Class sizes are slightly smaller than other similarly sized international schools, with 22 students per class from years 1 and above, and 10 classes per year group.

Teachers are young, with an average age of 39, bringing bags of enthusiasm into the classrooms. The arrival of many new teachers is a reflection of a growing school and staff are often recruited from within the Dulwich Group, with eleven currently celebrating more than ten years in the ‘family’.

This is a school where parent expectations run high. The College sets the bar for this with its selective admissions process, the rigour of its programmes and higher teaching fees but it is successfully delivering. The view is that teachers are excellent, students are challenged and that there is a student culture where academic achievement is celebrated; it’s cool to work and student agency is top of the agenda.

The libraries and their study areas are frequently highlighted as a positive by parents, as are the librarians who do a great job of getting younger children interested in reading. With cardboard cut outs of teachers holding their favourite books dotted around the library, it seems the librarians also do a great job of encouraging staff.


The Additional Educational Needs department provides support for students who show moderate learning difficulties in their time at the College. We hear that this support is more readily available in younger than senior years, as you would expect in an academically selective school with students arriving ahead of exam years.

Language Support

English is the teaching language. In DUCKS, Mandarin is incorporated into all classes through the dual language programme but it should not be mistaken as an EAL programme; all non-native English speakers will be assessed by admissions.

Games, Arts and Options

Dulwich is unashamedly competitive on the sports fields. There is a ‘sport for all’ approach with students participating in teams for sports of their choice but if you are in the Firsts or Seconds there is no doubt you are ‘in it to win it’.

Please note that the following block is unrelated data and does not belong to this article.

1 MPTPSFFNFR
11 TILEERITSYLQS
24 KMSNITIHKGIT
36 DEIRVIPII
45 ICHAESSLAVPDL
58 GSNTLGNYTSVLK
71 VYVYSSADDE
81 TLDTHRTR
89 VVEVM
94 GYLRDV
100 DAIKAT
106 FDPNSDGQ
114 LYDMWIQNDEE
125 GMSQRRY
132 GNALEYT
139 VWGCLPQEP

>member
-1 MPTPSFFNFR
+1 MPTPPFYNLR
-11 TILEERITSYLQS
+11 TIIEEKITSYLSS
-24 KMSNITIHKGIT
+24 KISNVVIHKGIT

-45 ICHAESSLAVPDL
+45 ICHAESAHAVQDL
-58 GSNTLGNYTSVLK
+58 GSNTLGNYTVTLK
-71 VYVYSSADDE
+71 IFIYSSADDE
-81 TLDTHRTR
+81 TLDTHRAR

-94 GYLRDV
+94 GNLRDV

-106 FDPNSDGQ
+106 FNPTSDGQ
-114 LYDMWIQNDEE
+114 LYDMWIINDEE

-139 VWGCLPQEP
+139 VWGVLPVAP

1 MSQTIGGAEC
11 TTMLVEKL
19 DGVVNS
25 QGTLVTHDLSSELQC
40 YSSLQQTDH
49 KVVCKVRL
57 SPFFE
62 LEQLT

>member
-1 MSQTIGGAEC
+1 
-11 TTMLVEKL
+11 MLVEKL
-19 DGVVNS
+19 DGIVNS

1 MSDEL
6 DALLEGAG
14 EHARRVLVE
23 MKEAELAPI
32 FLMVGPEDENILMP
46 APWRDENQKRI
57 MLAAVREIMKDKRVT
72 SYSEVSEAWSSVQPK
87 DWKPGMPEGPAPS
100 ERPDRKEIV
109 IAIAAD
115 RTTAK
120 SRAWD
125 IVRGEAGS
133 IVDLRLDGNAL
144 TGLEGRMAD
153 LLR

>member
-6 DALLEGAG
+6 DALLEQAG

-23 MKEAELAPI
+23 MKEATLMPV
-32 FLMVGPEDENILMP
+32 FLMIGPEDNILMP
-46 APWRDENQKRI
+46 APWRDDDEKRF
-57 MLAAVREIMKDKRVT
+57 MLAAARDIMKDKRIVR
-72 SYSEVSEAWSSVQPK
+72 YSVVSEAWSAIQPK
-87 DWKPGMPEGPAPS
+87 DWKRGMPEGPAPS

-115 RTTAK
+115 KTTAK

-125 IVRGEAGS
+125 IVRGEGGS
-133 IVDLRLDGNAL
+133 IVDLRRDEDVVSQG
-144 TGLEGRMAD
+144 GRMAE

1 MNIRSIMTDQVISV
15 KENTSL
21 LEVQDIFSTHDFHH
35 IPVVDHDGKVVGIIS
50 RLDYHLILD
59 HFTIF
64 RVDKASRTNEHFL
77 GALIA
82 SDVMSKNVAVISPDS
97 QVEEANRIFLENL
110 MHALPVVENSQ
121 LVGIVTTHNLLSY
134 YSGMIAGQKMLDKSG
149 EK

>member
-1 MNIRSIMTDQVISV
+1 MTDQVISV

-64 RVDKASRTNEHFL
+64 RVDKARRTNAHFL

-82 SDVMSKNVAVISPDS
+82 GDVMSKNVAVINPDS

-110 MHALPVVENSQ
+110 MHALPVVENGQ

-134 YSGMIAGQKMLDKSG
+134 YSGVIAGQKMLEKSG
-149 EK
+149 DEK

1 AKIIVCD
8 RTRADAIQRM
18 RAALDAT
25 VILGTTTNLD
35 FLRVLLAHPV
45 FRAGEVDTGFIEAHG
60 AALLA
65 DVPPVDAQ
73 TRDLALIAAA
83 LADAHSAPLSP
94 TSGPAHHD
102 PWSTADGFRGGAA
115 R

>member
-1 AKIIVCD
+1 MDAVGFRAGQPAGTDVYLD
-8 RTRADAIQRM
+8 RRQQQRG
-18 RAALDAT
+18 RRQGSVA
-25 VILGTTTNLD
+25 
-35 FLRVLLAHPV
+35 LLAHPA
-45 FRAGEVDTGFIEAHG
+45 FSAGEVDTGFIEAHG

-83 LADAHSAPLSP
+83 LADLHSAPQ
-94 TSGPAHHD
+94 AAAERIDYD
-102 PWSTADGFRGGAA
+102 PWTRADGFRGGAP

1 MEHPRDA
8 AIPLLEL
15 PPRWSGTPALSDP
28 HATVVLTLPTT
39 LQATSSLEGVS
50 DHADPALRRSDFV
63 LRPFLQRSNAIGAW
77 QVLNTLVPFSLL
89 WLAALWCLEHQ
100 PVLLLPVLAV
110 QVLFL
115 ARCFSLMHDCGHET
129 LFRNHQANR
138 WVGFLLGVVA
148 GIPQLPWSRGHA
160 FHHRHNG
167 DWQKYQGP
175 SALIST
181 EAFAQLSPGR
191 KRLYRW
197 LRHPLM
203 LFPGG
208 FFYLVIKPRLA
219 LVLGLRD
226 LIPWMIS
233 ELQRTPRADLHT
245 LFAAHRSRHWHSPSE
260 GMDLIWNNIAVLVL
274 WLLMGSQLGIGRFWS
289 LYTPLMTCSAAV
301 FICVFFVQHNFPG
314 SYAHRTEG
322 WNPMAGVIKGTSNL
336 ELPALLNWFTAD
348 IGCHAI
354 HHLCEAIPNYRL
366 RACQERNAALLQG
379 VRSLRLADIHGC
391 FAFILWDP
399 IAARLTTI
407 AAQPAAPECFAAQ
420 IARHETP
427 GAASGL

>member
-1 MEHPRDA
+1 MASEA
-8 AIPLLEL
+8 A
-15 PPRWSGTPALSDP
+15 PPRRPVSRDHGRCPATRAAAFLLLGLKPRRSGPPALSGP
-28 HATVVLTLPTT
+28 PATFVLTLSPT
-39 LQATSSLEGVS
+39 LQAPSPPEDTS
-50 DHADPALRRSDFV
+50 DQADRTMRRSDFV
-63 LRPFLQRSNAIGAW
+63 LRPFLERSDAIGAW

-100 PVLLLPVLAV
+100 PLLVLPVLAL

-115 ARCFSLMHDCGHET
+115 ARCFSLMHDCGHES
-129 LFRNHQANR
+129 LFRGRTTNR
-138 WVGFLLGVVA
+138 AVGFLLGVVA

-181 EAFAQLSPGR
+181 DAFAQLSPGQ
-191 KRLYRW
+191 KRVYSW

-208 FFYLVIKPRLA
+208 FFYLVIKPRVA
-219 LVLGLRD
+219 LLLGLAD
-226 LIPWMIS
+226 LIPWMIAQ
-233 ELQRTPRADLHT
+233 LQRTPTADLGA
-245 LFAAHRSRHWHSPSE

The range of sports on offer is extensive and the list of sporting achievements long; netball, rugby, gymnastics, swimming, riding and more all taken to a high level at inter-school competitions and overseas cups such as FOBISIA. The Student Athlete Support Programme is currently journeying 48 high performing sports students through a talent pathway, with football already seeing two students move on to play U18 football in the European Premier Leagues.

With many of the College’s buildings looking onto its main sports pitch, running track and 25m swimming pool, competition must reach fever-pitch as students vie for a coveted place in the Dulwich Olympiad, a celebration of sports, drama, music and art across the Dulwich family of schools.

The performing arts is another lauded part of College life. The Alleyn Theatre, with the only pipe organ found in a Singapore international school, is a fabulous facility that the College and students make the most of. Public speaking and performance opportunities abound. Impressively, every single Junior student not just learns an instrument but is taught to read music and is encouraged to take their loaned instrument home for practice throughout the year.

Design technology and creative arts are woven into the programme early, with even the youngest of students spending time in the much loved DT lab and the first graduating cohort including an interior design and fashion design student.

While the CCA (Co-Curricular Activities) after school offering is extensive, the tangibility and cost are sometimes questioned, leading some families to seek group activities outside of school. For others, the school day is more than full enough as it is.

Background and Atmosphere

The College pulls heavily on its Dulwich College heritage and there is little doubt this has enabled the school to quickly assimilate a strong reputation. The façade of the main building mirrors Dulwich College in the UK, complete with iconic clocktower.

Dulwich alumni are spun into the psyche, with one of the Houses named after Ernest Shackleton: the sense of pride of belonging to this Dulwich community is evident. But this should not detract from what the College has achieved as a Singapore international school.

The young, state-of-the-art, campus is maturing towards a goal of becoming a sustainable urban learning environment. The reuse, reduce, recycle mantra is passionately lived out by students, staff and parents, with the edible garden frequently referenced. Sure, it’s a city school with restricted space, the sun beats down hard on its playing field, but the College has created an admirably beautiful campus that the community can all enjoy.

Linking with the local community is also a fundamental part of College life. It is not just that members of the local senior citizen home are invited to watch school productions and engage with students (incidentally, a lovely opportunity for younger years to practice their Mandarin) or that older students volunteer in a local nursery school. Actively engaging as a responsible global citizen is part of the Dulwich education.